He Is Risen!

"Alleluia! He is risen!" The cry of the Christian on Easter Sunday celebrates the triumph of Jesus Christ over sin and death. His victory opens wide the gates of heaven to all those who trust in the power of His merciful love. In faith, we accept the resurrection, the greatest of all the Christian mysteries, as a cornerstone of our faith. "If Christ has not been raised, then our preaching is in vain and your faith is in vain." (1 Corinthians 15.14) Our understanding of the resurrection rests on the testimony of the first witnesses and their experiences that first Easter.

At the empty tomb, the angels said to the women who had come to the tomb to embalm the body of Jesus: "Why do you seek the living among the dead? He is not here, but has risen." (Luke 24.5b) The women went to the apostles and told them about their experience. On hearing the news of the empty tomb, the Apostles remained in disbelief, "But Peter rose and ran to the tomb; stooping and looking in, he saw the linen clothes by themselves; and he went home wondering at what had happened." (Luke 24.12) The empty tomb, the first sign given to them, could not penetrate the wonderment and disbelief of the apostles.

In the raising of Lazarus, the apostles had witnessed the resurrection of a dead person back to an earthly life. The resurrection of Jesus was very different to anything they had experienced before. In their encounter with the risen Lord, "they were startled and frightened, and supposed that they saw a spirit." (Luke 24.37) Jesus demonstrated the nature of His glorified body to them: "See my hands and my feet, that it is I myself; handle me, and see; for a spirit has not flesh and bones as you see that I have." (Luke 24.39)

The risen Lord appeared to other disciples in the days leading up to Pentecost, including one event where "He appeared to more than five hundred brethren at one time." (1 Corinthians 15.6) We have the testimony of His witnesses, handed down to our present day through the Scriptures and the tradition of the Church. While we do not have the benefit of encountering the risen Christ directly as His apostles did, we nonetheless experience the blessing He pronounced to the apostle Thomas: "Jesus said to him, 'Have you come to believe because you have seen me? Blessed are those who have not seen and have believed.'" (John 20.29)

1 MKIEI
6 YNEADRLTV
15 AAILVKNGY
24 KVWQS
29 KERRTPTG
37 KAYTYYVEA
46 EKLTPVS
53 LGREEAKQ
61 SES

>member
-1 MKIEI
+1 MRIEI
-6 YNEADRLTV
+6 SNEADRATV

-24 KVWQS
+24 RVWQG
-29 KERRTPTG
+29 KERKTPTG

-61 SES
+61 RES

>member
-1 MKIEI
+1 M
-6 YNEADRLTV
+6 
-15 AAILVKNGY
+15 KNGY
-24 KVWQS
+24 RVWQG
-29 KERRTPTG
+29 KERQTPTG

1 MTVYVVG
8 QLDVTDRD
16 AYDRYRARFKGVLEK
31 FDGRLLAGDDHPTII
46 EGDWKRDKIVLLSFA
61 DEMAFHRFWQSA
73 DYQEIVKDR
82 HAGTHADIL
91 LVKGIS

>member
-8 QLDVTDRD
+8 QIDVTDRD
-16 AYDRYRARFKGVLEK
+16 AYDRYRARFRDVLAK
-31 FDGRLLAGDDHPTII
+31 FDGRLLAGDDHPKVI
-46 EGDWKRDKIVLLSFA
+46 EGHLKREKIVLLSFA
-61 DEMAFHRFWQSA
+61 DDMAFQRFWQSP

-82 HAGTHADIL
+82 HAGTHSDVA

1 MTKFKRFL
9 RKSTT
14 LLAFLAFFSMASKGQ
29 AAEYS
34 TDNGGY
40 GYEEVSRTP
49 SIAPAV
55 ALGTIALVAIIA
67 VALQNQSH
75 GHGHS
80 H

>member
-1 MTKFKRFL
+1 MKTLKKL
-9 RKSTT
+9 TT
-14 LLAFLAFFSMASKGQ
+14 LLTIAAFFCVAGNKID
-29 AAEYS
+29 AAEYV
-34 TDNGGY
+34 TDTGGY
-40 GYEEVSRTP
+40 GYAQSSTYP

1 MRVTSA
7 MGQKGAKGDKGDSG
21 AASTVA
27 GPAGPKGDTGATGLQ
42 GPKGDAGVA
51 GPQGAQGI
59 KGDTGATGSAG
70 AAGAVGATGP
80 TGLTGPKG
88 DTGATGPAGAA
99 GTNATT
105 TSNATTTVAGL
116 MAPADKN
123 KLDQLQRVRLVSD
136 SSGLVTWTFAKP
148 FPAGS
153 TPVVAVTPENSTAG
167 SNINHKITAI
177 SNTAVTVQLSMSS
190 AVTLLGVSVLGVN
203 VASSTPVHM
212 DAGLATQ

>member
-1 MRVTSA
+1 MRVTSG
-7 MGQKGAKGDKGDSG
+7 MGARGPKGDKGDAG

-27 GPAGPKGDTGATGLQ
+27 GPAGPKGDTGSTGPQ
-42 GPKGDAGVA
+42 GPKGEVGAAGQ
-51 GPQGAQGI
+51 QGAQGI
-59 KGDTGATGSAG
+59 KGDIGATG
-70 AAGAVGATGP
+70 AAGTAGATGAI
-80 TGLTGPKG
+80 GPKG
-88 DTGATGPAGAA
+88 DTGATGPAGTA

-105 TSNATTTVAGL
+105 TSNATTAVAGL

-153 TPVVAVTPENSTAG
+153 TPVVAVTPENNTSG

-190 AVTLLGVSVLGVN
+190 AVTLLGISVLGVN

The experience of the empty tomb and the witness accounts of the apostles provide our understanding of His resurrection; yet, the nature of the transformation of His being - the reunion of His soul with His flesh into the glorified state, remains very much a mystery. St. Paul testifies that: "Christ was raised from the dead by the glory of the Father." (Romans 6.4) Jesus proclaimed that He shares in this power of the Father: "For just as the Father raises the dead and gives life, so also does the Son give life to whomever He wishes." (John 5.21) We keep our hope fixed on Him, in light of the final resurrection at the end of time, when we believe that "He will change our lowly body to conform with His glorified body by the power that enables him also to bring all things into subjection to Himself." (Philippians 3.21)

This poem celebrates the triumph of the Risen Lord.

He Is Risen!

Not held by confines of the grave,
The Lord rose on that Easter morn;
Triumphant in His pow'r to save --
Eternally, He's the Firstborn.

The glory of the Father's love
Surpassed all guilt of humankind;
His mercy draws all from above -
To awaken the deaf and blind.

Our faith, anchored on Christ risen,
Girds hope in heaven that awaits,
The return of sinners fallen -
Divine Mercy never abates!

Through Him, our faith finds sure footing;
With Him, our hope is held secure;
In Him, love yields life unending -
Over our death, His vict'ry's sure!

We cry, with hearts frozen in awe:
"He is risen! Alleluia!"

Holy Spirit, lift up my heart and rejoice in me, that hope in eternal life may empower Your love in my heart for my Sisters and Brothers in the risen Lord. Amen.


New American Bible - Catholic Edition

Catechism of the Catholic Church,
Paragraphs 638 - 658

Pope Benedict XVI, Introduction to Christianity,
2004 Ignatius Press, San Francisco, p. 301 - 310

prepared by:

Paul Buis

(c) Paul Buis, 2007